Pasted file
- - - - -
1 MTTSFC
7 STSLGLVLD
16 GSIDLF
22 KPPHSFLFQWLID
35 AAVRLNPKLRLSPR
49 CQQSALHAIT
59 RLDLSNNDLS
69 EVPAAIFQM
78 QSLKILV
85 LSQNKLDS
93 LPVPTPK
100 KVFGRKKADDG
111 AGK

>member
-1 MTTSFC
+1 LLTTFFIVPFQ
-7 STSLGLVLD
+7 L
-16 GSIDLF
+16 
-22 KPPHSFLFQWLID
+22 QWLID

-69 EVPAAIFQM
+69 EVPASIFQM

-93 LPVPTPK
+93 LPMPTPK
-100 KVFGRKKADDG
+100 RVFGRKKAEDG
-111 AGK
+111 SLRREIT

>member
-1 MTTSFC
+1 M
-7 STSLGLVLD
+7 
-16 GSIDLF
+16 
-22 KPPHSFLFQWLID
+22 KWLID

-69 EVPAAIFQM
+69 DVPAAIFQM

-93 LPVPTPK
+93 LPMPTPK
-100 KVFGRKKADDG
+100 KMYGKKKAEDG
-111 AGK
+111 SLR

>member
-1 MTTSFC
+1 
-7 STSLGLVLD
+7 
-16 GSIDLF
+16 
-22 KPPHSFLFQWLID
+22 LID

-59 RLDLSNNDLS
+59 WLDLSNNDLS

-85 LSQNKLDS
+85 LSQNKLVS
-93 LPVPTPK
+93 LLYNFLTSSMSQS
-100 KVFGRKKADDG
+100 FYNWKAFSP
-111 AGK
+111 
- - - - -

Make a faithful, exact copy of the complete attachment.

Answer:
1 MTTSFC
7 STSLGLVLD
16 GSIDLF
22 KPPHSFLFQWLID
35 AAVRLNPKLRLSPR
49 CQQSALHAIT
59 RLDLSNNDLS
69 EVPAAIFQM
78 QSLKILV
85 LSQNKLDS
93 LPVPTPK
100 KVFGRKKADDG
111 AGK

>member
-1 MTTSFC
+1 LLTTFFIVPFQ
-7 STSLGLVLD
+7 L
-16 GSIDLF
+16 
-22 KPPHSFLFQWLID
+22 QWLID

-69 EVPAAIFQM
+69 EVPASIFQM

-93 LPVPTPK
+93 LPMPTPK
-100 KVFGRKKADDG
+100 RVFGRKKAEDG
-111 AGK
+111 SLRREIT

>member
-1 MTTSFC
+1 M
-7 STSLGLVLD
+7 
-16 GSIDLF
+16 
-22 KPPHSFLFQWLID
+22 KWLID

-69 EVPAAIFQM
+69 DVPAAIFQM

-93 LPVPTPK
+93 LPMPTPK
-100 KVFGRKKADDG
+100 KMYGKKKAEDG
-111 AGK
+111 SLR

>member
-1 MTTSFC
+1 
-7 STSLGLVLD
+7 
-16 GSIDLF
+16 
-22 KPPHSFLFQWLID
+22 LID

-59 RLDLSNNDLS
+59 WLDLSNNDLS

-85 LSQNKLDS
+85 LSQNKLVS
-93 LPVPTPK
+93 LLYNFLTSSMSQS
-100 KVFGRKKADDG
+100 FYNWKAFSP
-111 AGK
+111 